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Healthy Living: Here are some back pain facts, treatment options

If you or a loved one has low back pain, you are not alone. It is not only the second most common reason people seek care, but it accounts for 15 percent of all sick leave. In patients younger than 45, low back pain is the most common cause of disability, and lifetime occurrence of low back pain on the general population can range 60 to 90 percent.

The cause of low back pain can be challenging to diagnose, and this fact has led to many false assumptions about both the causes and care. As a neurosurgeon who specializes in back pain, I would like to debunk some of the common myths, and help guide you in options for care.

Many people believe pain is incurable. They hear that degenerative disc disease has no treatment options, and that spine surgery has high complication rates, poor outcomes and extensive recovery. In fact, the outcomes we typically see in patients with low back pain are overwhelmingly positive, with 90 percent of patients improving within a month. For sciatica, we tend to see about 60 percent of our patients improve within six months.

MRI findings in the general population tend to show that as we age, we develop asymptomatic abnormalities such as disc degeneration or arthritic joints in our spines. But this does not mean we all need surgery; that should be reserved for a minority of carefully selected patients.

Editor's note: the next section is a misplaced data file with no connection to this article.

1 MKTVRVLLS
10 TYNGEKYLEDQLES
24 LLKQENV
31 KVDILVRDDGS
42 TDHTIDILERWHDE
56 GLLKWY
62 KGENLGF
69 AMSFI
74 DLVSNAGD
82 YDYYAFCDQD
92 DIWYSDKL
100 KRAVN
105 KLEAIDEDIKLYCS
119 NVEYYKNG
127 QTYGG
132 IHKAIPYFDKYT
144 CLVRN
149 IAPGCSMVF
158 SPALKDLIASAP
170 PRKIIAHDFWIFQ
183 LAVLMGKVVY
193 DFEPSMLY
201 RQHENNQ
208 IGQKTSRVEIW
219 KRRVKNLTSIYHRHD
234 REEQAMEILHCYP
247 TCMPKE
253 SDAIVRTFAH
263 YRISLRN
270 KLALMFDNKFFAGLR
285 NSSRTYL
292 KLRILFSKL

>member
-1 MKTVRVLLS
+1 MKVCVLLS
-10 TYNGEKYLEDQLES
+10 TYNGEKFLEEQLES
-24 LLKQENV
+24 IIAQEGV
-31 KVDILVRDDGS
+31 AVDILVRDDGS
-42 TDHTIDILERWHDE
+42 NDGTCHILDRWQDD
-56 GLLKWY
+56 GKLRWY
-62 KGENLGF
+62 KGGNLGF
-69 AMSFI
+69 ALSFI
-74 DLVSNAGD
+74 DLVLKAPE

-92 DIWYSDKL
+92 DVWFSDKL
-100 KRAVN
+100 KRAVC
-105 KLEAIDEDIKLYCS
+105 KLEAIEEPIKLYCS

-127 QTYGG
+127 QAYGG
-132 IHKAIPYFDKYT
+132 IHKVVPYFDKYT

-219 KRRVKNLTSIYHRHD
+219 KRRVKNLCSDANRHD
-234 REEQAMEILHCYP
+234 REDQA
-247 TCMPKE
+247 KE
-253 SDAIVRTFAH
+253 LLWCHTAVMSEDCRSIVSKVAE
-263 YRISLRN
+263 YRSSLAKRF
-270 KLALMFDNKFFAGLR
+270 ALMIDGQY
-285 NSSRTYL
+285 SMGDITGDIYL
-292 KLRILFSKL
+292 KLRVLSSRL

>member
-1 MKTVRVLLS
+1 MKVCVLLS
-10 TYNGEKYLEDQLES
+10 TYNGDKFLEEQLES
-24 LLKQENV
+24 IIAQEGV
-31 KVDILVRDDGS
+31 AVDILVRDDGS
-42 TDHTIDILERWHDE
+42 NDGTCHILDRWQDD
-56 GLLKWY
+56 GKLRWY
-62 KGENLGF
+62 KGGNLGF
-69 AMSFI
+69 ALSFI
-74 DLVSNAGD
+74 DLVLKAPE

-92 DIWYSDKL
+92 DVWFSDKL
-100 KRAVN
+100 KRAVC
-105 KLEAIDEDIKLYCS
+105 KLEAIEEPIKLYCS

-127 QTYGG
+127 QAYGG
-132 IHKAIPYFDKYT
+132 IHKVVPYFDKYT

Potential sources of low back pain can come from muscles, tendons, ligaments, joints, bone fractures, instability, nerve irritation and severe disc degeneration. Tests to pinpoint the cause of back pain can include X-rays, MRIs, dynamic X-rays, myelograms with CT scans, electro-diagnostic testing or any combination of these.

Nonsurgical treatment of low back pain can include activity modification such as limited lifting, bending, prolonged sitting and twisting. It could also include an exercise program, nutrition and smoking cessation. Other more direct treatment options include over-the-counter anti-inflammatories, prescribed analgesics, muscle relaxants, steroids, chiropractic care, physical therapy and epidural or facet joint injections.

Patients that might benefit from surgery are those who are unable to control the pain and have failed conservative measures. In patients where surgical consideration is entertained, the first focus should be consideration of minimally invasive techniques. These techniques have demonstrated less blood loss, less muscle injury, smaller incisions, potential return back to normal activities earlier, less post-operative pain and shorter hospitalizations.

However, not all patients are candidates for minimally invasive surgery. Careful discussion with your health care provider can help answer any questions about the best treatment options for each individual. If you have back pain, please take the first step. Ask for help.

Dr. Juan Bartolomei is a neurosurgeon on staff at Lawrence + Memorial Hospital.

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